Who doesn’t like adding good aesthetics to their space? Grafted cactus is a cute yet low-maintenance plant that is perfect to give your garden a much-needed lift. You can graft a cactus even if you are a beginner. Read on to find out about Grafted cactus in detail, with a complete process and care guide.
What is a Grafted Cactus?
A grafted cactus is formed when two different species of cacti are combined together to form a single plant. A majority of people often get confused by seeing the colorful top of these plants and perceive them to be flowers. However, not many know, they are actually grafted cacti. It is interesting to note that the top cactus is called the ‘Scion’. These mutant variations of standard cacti are colorful and attractive. The green bottom cactus, on the contrary, is known as the ‘Rootstock’. Mutant pups are grafted on rootstock plants, giving an altogether unique appearance to the cactus plant. A full-grown grafted cactus can reach up to a height of 2 to 3 inches, making them look tiny and compact.
Why to Graft a Cactus?
Grafting is done for a number of reasons. Sometimes, the mutant pups get detached from their mother plant. As a result, they die due to the lack of chlorophyll. To help them survive, grafting is done. By attaching them to rootstock plants, they get all the essential nutrients and grow happily. Another reason is their highly unusual look that makes them a must-have showpiece for any living room or garden.
Best Season for Grafting Cactus
For effective results, it is ideal to graft a cactus during their growing season. Spring or summer is appropriate to carry out the process. Avoid grafting during their dormancy in winters. Once done, give your little plant good care by giving minimal watering and indirect sunlight.
How to Graft Cactus?
Grafting a cactus is not only a doable activity, but it also brings out your creative side. If you are a beginner gardener, it is best to start with a small cactus that can be handled without any problem.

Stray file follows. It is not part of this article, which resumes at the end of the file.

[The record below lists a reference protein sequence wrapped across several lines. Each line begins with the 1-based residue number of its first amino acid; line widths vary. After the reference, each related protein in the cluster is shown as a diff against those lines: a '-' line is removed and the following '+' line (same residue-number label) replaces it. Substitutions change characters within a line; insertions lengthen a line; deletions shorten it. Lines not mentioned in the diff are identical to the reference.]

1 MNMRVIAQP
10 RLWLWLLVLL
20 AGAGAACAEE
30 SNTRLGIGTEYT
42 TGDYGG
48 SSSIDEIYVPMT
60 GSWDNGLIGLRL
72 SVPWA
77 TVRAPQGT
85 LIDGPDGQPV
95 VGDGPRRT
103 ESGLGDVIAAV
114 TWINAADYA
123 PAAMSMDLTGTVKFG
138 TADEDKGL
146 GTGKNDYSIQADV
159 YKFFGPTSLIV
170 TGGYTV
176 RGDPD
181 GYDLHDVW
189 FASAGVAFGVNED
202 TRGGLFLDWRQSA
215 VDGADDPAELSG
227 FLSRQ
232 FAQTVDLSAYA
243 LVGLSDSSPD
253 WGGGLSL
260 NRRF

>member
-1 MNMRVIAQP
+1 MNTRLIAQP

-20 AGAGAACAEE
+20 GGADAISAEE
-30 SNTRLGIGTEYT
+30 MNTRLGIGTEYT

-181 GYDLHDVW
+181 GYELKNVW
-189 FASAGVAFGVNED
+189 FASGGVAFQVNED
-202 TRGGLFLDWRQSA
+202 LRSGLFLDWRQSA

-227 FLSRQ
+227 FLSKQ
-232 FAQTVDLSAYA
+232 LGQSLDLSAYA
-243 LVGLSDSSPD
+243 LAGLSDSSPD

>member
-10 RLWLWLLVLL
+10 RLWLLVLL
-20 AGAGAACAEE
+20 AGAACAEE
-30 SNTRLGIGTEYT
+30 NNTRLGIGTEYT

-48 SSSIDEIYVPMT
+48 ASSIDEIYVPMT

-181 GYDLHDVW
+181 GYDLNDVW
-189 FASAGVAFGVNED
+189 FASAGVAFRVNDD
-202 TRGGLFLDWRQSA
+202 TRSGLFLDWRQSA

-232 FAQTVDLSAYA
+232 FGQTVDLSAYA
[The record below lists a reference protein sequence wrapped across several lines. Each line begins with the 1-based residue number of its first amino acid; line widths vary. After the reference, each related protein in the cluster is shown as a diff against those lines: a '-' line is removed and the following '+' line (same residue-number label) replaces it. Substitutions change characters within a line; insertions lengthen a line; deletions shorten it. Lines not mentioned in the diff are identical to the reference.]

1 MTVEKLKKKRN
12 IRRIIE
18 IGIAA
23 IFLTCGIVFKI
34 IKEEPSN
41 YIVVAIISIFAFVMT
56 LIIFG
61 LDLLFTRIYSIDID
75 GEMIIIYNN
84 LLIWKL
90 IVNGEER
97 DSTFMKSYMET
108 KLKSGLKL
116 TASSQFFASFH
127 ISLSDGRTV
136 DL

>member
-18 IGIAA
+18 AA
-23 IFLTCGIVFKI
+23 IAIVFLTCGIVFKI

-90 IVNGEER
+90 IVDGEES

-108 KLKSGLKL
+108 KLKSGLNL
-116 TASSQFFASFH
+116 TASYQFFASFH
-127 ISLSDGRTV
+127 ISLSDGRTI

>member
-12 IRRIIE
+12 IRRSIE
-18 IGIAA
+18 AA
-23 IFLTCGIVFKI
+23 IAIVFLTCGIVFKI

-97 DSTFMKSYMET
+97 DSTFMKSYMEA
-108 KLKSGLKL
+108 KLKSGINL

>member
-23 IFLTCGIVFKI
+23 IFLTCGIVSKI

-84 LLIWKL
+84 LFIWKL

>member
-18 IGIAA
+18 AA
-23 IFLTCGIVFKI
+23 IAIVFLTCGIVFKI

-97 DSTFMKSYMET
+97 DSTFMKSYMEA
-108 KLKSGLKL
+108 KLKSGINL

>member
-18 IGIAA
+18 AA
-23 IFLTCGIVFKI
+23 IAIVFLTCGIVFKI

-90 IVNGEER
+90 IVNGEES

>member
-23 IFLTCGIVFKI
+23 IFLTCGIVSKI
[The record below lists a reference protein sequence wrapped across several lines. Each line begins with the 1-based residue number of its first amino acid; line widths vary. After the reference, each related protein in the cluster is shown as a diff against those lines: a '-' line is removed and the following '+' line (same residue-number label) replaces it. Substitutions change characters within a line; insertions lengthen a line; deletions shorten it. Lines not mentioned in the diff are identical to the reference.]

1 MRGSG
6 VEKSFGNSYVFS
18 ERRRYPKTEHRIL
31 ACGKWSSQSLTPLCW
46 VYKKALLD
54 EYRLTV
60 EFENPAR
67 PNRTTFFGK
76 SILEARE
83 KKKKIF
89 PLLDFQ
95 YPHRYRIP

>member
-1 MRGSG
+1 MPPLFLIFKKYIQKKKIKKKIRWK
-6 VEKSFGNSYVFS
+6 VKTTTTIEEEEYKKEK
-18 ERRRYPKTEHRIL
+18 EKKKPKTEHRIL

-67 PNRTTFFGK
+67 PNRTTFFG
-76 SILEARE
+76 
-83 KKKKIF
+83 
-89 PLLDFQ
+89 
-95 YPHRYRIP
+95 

There are four methods to graft cactus:
- The Lateral or Flat Graft
- The Side Graft
- The Cleft Graft
- The Stat Graft
In all the above-mentioned techniques, the positioning of the scion is different. Out of all, the Lateral graft is easier as well as more effective.
Tools for the process:
- A sharp blade or a grafting knife
- Rubber bands (to bring the two species together)
- A pair of gloves
Steps involved in grafting:
- To begin with, cut the top of the rootstock plant by using a clean, sterilized knife or blade. Make sure to cut at least two to three inches above the soil. Besides, the wound should be neat and smooth.
- Now, take another cactus that you want to graft on top of it. Select a healthy segment and cut it off the cactus to create a scion. Ensure the cut part of both the scion and the rootstock have similar diameters so that the two can be easily placed.
- Put the scion on top of the wound of your rootstock plant so they can seal together. The contact takes place at the vascular cambium where the cut of the two species meets.
- Secure the sections together by using some rubber bands all the way from top to bottom and even on the sides of the pot.
- In around two weeks, you will observe the scion starts growing. You can remove the rubber bands at this stage as the two species have now become one small plant.
How to Take Care of a Grafted Cactus?